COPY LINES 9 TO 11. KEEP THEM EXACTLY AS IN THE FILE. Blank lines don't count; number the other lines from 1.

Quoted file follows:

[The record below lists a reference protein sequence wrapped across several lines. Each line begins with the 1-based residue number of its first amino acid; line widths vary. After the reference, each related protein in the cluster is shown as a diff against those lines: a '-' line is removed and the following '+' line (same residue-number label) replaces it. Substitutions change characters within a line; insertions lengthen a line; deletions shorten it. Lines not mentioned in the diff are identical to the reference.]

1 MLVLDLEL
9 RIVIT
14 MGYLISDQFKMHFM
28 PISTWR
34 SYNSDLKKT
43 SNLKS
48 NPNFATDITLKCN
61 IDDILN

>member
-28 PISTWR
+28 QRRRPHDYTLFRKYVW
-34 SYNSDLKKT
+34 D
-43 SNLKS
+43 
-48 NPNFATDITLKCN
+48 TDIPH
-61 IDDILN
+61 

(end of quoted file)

61 IDDILN

>member
-28 PISTWR